US Republicans scrambled to salvage their tax plan Thursday after it hit unexpected hurdles, with senators mulling adding future tax hikes into the overhaul as a means of maintaining sufficient revenue.
The tension marked an abrupt shift in the path that President Donald Trump’s tax plan had been taking in the Senate: his party had hoped to pass the controversial reform bill by as early as Thursday night, but it was decided no vote would happen before Friday midday.
Trump had been closing in on a major political victory with his tax cut package that would serve as his most significant legislative achievement to date.
But a tense standoff on the Senate floor threw the bill’s fate into question, after a new projection showed the measure would add $1 trillion to the federal deficit.
The analysis complicated Trump’s argument that the tax cuts for US corporations and individuals would pay for themselves through additional economic growth.
In a dramatic move, Republican senators Bob Corker, Jeff Flake and Ron Johnson refused to vote on a procedural measure until they were assured that more changes could be made to the legislation.
Republicans hold a narrow 52-48 Senate majority. Three defectors would kill the bill.
Corker, who has publicly criticized Trump in recent months, wants a ‘trigger’ inserted to raise taxes if revenues fall short of projections. But the parliamentarian told lawmakers that such a mechanism would not be allowed under Senate budget rules.
The three eventually voted to keep the bill alive, but the showdown highlighted the delicate balancing act Republicans were negotiating to get the tax plan across the finish line.
‘It doesn’t look like the trigger is going to work,’ number two Senate Republican John Cornyn told reporters afterward, according to US media.
Cornyn reportedly said one option for boosting revenue would be to begin raising the corporate tax rate after six years, perhaps at half a percentage point per year.
The bill as it stands would reduce the corporate rate from the current 35 percent to 20 percent. Trump has repeatedly called for a 20 percent corporate rate.
With the trigger hiccup, lawmakers were seeking new ways to circumvent the unexpected problem.
Senator Lindsey Graham felt ‘confident that if there’s a shortfall in the projections that there’ll be a mechanism in the bill to deal with the deficit,’ Roll Call quoted him as saying.
Economic boost?
The legislative psychodrama was shaping up in a way that mirrored Republican efforts this summer to dismantle the Obamacare health law: in a dramatic late-night vote, three Republican senators, including John McCain, torpedoed the repeal that Trump had promised during his election campaign.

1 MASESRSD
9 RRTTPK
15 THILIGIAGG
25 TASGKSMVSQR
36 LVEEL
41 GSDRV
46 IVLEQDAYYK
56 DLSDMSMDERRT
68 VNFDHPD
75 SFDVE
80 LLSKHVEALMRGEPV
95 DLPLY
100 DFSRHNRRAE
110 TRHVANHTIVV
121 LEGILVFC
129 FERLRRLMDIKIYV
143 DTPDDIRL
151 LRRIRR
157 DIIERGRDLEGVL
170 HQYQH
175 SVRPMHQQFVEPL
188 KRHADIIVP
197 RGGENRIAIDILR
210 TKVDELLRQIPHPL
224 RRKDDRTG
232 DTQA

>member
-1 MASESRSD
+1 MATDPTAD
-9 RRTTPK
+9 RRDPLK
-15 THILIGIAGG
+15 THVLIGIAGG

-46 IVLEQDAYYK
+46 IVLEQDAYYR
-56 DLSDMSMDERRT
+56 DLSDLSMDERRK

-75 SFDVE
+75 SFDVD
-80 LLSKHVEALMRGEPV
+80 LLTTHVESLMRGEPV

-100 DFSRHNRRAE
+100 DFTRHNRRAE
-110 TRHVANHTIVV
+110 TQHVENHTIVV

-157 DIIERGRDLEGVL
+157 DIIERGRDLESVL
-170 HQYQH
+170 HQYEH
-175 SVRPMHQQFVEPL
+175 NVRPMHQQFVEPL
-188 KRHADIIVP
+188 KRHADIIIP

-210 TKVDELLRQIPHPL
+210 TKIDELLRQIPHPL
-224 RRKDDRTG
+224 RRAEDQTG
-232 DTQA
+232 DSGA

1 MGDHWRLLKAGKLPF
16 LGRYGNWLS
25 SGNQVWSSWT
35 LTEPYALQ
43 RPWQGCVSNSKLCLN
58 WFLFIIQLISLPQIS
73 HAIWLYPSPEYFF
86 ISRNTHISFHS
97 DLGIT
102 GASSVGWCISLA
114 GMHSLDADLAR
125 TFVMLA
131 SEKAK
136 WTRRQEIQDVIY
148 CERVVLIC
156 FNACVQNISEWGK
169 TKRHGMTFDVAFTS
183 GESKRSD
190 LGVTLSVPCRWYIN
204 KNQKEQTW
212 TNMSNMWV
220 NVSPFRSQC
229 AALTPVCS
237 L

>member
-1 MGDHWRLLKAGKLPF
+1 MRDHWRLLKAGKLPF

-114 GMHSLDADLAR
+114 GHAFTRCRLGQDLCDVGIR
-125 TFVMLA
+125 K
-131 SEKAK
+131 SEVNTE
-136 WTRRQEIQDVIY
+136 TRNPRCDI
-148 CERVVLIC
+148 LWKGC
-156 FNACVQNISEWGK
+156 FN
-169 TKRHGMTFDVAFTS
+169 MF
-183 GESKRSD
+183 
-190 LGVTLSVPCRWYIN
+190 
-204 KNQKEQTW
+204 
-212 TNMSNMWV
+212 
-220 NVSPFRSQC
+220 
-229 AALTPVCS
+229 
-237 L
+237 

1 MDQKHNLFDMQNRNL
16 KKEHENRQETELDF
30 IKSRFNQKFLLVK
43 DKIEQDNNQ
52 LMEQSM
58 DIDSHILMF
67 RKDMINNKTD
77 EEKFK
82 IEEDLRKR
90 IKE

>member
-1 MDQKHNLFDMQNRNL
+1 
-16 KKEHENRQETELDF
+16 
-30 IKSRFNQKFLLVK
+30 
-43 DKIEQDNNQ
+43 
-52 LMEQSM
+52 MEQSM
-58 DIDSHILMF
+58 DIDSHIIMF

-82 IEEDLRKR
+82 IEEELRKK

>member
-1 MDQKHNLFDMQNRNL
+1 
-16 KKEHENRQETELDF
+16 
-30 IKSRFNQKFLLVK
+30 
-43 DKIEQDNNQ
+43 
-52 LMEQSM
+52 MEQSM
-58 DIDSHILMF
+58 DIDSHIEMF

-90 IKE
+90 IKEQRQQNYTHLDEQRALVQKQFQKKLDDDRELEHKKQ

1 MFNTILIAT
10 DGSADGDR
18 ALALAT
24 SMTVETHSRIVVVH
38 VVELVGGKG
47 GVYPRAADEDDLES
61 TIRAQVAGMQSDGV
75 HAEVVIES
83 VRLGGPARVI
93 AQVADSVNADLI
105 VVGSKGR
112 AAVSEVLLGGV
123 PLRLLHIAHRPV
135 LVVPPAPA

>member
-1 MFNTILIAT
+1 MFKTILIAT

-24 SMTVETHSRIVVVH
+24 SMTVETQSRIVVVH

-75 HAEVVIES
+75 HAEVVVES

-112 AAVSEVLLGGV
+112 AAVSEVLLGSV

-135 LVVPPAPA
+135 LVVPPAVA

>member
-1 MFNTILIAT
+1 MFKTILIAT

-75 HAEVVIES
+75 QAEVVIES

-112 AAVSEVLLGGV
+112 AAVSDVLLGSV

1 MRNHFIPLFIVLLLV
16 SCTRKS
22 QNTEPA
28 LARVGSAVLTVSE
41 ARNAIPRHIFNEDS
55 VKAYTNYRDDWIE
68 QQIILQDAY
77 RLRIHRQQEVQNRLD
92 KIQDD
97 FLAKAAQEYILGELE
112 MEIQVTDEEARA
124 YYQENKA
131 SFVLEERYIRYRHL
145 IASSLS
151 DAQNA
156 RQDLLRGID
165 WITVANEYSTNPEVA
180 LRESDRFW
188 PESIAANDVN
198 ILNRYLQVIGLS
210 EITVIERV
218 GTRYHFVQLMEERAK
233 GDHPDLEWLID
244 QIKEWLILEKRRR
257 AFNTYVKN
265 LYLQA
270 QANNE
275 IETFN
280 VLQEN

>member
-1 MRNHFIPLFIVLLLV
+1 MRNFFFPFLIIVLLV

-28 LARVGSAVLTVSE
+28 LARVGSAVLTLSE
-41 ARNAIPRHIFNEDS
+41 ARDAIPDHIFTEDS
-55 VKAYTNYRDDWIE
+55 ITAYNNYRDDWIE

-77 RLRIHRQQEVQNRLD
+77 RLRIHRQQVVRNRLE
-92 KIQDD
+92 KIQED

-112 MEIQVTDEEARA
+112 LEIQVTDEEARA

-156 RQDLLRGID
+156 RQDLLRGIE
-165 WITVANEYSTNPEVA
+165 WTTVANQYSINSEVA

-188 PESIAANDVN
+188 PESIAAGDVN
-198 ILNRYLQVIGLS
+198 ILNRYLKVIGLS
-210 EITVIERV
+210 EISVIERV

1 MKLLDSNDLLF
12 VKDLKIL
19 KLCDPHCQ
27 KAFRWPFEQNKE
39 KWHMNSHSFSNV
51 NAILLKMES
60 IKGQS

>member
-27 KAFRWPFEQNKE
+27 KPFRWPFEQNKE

McCain said Thursday he backs the tax plan, in part because it would bring relief to a financially strained middle class.
‘I believe this legislation, though far from perfect, would enhance American competitiveness, boost the economy, and provide long overdue tax relief for middle-class families,’ McCain said in a statement.
Some conservatives bridle at seeing their party trample the anti-deficit budget orthodoxy they preached during the Obama presidency: the bill before them would balloon the national deficit by $1.4 trillion over the coming decade, the Congressional Budget Office estimates.
Other senators have raised narrower concerns: over the tax rates for certain smaller companies; deductions for families with children; or a provision, slipped into the legislation, to end the requirement that all taxpayers carry health insurance or pay a fine – a central pillar of Obamacare.
If the legislation passes the Senate, it still must be reconciled with the recently passed House version. The plans differ on some points.
As Republican leaders scrambled to overcome final objections and lock down necessary votes, their essential argument was a simple one: if they fail to pass tax reform, they can expect major losses in next November’s midterm elections.
‘Screw them over’
Democrats, united in opposition, are arguing that the plan is too expensive and will accommodate only the rich.
Senator Mazie Hirono used some salty language to get the point across.
‘Rather than crafting a tax plan that would actually help middle-class families, Donald Trump and the Republican Party have decided to screw them over instead,’ the normally reserved Hawaiian said on the Senate floor.
Analyses suggest most people at all income levels will get immediate help from the tax cuts, but that the wealthiest five percent of households – including many Republican donors – will profit disproportionately.
The Joint Committee on Taxation projected Thursday that the plan’s economic bump would translate into $407 billion in increased revenues over 10 years.
But that would only partially offset the conventional projection of $1.414 trillion in lost revenue, leaving a $1 trillion deficit hike.